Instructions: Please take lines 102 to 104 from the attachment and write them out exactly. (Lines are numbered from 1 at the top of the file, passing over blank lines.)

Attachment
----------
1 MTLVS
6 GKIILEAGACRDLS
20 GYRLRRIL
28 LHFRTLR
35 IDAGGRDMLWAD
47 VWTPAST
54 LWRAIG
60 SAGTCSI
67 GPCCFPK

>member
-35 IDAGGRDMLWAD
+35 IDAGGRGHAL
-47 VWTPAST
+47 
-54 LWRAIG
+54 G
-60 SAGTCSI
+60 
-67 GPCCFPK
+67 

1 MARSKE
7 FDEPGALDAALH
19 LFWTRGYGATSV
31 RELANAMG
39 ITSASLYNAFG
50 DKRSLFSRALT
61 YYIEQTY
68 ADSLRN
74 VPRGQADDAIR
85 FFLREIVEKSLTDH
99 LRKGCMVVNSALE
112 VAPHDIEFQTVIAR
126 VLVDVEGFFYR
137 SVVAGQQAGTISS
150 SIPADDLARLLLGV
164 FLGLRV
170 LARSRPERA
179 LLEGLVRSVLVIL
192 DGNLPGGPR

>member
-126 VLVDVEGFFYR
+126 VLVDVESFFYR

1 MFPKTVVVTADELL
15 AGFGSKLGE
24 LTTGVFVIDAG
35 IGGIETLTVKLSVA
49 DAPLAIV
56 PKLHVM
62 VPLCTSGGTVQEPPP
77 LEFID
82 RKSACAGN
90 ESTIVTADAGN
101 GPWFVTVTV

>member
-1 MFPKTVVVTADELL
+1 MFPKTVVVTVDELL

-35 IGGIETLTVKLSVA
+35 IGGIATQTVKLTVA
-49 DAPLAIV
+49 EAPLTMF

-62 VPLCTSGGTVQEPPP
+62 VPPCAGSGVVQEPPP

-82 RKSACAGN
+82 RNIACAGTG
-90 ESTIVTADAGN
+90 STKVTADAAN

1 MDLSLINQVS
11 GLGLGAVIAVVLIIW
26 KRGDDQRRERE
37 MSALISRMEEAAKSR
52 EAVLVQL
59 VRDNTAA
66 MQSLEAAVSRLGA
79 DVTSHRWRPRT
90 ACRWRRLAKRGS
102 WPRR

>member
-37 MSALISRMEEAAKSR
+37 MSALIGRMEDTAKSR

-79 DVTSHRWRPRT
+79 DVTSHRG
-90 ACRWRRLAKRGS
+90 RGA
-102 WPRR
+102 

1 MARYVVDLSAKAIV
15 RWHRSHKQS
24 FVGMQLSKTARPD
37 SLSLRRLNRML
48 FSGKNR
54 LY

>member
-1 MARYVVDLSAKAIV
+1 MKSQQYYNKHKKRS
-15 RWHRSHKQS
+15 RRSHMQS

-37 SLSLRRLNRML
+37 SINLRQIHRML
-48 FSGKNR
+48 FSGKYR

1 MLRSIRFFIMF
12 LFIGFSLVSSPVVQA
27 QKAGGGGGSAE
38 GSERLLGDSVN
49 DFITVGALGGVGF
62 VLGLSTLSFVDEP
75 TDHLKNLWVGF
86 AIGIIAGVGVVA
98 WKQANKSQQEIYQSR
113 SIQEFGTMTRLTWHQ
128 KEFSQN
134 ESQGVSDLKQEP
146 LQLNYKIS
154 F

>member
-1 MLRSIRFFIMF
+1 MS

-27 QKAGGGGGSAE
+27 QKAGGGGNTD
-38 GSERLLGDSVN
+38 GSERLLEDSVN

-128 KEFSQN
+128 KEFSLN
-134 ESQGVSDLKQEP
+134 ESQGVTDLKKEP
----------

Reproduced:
12 LFIGFSLVSSPVVQA
27 QKAGGGGGSAE
38 GSERLLGDSVN